Author: Susanna Gordon, Volunteer, Kingston Association of Museums, Art Galleries and Historic Sites
Photos Provided by Kingston Area Museums
I remember seeing the Tett Centre for Creativity and Learning for the first time. I had recently moved to Kingston and was eager to learn about the city’s history and culture and to become involved in the local arts community. I was struck by its design – a compelling balance between contemporary architecture and the features from the original 19th Century heritage building.
At the front entrance, visitors can literally turn the pages of a Kingston Remembers interpretive plaque and learn the site’s history, starting from when Thomas Dalton purchased the property in 1819 and built a brewery to James Morton’s “Mammoth Brewery” which an article in The British Whig on March 1, 1844, claimed to be “the best finished establishment of the kind in British America and the United States.”
The building has served other purposes, including as the Sydenham Military Hospital and the Eastern Ontario Area Headquarters of the Army. In 1971, the City of Kingston purchased the property under the recommendation of the Director of Recreation, John K. Tett, who envisioned the old brewery and distillery as a future arts and cultural hub in Kingston. In 2015, The Tett Centre for Creativity and Learning officially opened its doors.
The heart and soul of The Tett are the creative people in our community. They are the little girls in pink tutus who skip down the hallway from the Kingston School of Dance to peek into the Modern Fuel Artist Run Centre. They are the potters, weavers, and metalsmiths who share ideas while working on their own projects. They are the artists who paint and teach in the Creativity Studios and the aspiring musicians who sign out instruments from Joe’s M.I.L.L. before heading to the waterfront café.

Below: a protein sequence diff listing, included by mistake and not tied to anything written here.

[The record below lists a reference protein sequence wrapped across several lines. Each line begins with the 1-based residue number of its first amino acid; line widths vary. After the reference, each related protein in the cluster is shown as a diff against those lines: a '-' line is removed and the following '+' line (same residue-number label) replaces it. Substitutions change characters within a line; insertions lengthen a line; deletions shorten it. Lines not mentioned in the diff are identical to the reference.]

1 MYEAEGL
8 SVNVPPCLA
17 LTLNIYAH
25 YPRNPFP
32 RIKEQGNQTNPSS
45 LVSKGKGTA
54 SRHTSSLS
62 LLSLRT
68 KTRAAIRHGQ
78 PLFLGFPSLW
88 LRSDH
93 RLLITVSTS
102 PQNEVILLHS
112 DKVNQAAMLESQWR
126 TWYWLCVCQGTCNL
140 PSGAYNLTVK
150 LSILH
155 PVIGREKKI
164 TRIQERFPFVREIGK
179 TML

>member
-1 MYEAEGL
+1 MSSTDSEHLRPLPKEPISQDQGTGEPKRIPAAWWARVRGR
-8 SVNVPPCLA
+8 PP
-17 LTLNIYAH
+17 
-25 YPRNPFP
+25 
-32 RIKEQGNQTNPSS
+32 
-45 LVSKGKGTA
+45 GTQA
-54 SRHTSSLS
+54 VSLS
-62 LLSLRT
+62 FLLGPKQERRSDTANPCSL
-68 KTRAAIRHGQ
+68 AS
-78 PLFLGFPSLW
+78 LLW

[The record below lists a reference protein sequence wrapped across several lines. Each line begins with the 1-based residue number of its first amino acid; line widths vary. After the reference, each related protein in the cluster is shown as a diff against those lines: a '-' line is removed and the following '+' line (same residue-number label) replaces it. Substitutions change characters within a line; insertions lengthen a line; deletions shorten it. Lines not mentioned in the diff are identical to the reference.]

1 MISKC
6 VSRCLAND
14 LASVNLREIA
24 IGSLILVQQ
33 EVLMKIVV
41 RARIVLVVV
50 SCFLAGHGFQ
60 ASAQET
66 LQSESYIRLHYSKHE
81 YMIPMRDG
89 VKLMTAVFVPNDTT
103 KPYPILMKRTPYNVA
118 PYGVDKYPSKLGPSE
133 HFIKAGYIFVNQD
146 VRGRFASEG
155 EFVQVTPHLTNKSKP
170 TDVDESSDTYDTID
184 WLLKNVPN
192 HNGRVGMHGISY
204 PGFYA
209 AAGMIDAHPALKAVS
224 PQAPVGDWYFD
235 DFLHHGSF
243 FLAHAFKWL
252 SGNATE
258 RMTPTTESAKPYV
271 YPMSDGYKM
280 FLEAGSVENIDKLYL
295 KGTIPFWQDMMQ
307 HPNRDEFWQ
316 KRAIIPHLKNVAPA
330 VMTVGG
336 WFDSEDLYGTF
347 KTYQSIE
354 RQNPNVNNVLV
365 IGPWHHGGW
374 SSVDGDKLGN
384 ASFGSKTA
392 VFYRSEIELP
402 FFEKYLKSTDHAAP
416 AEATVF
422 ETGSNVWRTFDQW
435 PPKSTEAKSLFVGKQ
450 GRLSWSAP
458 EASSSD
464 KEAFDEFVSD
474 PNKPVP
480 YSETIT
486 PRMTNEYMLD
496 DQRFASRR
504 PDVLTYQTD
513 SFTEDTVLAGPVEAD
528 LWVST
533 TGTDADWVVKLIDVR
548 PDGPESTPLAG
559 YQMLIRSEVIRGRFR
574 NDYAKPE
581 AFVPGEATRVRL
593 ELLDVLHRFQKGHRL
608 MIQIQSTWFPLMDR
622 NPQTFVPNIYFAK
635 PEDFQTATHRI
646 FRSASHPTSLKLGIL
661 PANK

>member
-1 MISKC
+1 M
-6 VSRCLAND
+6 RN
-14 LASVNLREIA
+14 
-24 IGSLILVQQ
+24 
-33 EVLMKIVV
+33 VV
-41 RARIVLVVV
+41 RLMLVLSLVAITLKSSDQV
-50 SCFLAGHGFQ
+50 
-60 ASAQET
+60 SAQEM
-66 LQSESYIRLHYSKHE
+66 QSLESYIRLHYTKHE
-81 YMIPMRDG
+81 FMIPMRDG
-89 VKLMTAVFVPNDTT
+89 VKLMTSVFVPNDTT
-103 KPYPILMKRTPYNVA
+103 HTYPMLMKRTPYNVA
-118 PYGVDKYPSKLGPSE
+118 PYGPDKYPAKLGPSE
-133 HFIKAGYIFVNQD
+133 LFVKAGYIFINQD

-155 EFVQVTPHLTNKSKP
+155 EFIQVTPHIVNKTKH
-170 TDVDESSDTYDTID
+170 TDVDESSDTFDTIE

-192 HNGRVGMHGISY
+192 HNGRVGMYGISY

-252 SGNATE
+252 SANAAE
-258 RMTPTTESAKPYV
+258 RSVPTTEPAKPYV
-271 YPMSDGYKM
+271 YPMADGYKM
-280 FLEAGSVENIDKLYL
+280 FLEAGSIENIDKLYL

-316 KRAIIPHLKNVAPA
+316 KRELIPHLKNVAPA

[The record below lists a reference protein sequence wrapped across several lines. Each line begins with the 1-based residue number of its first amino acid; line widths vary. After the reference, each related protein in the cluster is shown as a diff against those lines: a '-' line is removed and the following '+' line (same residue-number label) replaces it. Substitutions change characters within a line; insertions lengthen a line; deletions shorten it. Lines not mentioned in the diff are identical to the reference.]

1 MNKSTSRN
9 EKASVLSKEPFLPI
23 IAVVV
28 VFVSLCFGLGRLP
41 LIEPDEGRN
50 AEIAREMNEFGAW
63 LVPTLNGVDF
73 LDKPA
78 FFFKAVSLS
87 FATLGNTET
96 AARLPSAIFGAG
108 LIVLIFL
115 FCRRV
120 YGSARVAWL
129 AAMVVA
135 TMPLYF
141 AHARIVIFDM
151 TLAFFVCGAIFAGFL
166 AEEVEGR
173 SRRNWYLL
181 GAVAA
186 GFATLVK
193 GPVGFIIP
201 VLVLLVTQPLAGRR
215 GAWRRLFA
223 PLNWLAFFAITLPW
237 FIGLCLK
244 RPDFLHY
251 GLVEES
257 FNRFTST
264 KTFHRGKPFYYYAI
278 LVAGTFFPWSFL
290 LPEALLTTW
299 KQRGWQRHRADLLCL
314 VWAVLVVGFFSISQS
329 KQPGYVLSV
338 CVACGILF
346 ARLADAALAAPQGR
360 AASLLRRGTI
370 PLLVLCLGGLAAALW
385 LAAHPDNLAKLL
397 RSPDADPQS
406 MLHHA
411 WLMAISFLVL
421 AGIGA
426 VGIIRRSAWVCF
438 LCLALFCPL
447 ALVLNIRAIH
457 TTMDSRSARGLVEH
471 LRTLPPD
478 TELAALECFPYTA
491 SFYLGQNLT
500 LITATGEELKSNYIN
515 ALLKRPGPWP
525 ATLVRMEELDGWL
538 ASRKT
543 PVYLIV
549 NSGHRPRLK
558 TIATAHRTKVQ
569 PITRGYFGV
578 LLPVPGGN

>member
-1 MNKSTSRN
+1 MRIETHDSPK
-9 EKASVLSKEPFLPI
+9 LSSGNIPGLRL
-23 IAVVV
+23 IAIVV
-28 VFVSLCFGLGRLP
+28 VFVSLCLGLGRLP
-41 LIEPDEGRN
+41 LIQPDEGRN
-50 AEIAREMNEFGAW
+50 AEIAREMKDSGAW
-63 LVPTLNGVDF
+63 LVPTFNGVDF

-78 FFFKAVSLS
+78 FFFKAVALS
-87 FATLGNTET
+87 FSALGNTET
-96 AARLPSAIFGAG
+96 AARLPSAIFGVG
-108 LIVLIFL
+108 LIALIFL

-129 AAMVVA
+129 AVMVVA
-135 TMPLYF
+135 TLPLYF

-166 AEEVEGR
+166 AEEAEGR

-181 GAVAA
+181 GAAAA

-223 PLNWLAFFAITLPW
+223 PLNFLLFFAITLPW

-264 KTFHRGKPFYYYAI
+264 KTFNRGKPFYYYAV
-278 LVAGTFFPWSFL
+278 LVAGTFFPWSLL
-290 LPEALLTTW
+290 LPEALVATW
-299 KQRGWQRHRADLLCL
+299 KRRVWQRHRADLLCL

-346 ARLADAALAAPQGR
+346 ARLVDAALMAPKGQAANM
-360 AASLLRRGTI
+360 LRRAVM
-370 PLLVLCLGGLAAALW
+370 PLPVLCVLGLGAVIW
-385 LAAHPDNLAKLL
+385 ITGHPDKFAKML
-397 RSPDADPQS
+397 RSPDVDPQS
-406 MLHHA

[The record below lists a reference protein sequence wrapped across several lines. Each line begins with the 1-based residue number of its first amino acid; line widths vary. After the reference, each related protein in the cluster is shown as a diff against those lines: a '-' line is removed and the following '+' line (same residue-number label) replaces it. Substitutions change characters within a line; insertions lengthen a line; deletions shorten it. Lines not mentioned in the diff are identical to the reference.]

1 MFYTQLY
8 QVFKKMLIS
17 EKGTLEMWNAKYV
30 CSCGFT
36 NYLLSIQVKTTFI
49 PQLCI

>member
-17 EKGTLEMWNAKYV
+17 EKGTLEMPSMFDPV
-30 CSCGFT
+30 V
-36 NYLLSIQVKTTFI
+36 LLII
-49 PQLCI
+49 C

While the City of Kingston owns the building, it is the small group of dedicated staff and volunteer board members of the charitable Tett Centre for Creativity and Learning who operate the building to foster an inclusive, creative community, and rents the affordable spaces to artists and arts organizations.
Art educators are encouraged to rent the Activity Room for their art-making classes. The Tett Gallery can be rented for a weekend, a week, a month. And unlike commercial galleries, the Tett Centre for Creativity and Learning does not take a commission from the sale of artwork.
The Rehearsal Hall is ideal for theatrical performances and meetings, and the Malting Tower, where Morton’s kiln toasted the grain, is now a light-filled space for special events where guests can enjoy spectacular views of Lake Ontario.
The Tett Centre for Creativity and Learning offers its own high-quality, accessible art programming for children, families and adults.
On Saturday mornings, 10:00 a.m. – 12:00 p.m., children and their families can drop into the Kids Creativity Club and make artwork with local artists and volunteers.
PA Days at The Tett are popular with students in Grades 1 through 6. Students have the opportunity to work alongside local artists and explore two unique creative disciplines each day. All materials are included.
November 16, 2018
December 7, 2018
February 1, 2018
Personally, I look forward to Tett Tuesdays when once a month, artists, 18 years and older, of all levels bring their own projects and art materials, and enjoy a relaxed evening sharing knowledge, techniques and ideas. I hope to see you there!
Tett Centre for Creativity and Learning
370 King Street West, Kingston, Ontario, K7L 2X4
Kingston Association of Museums, Art Galleries & Historic Sites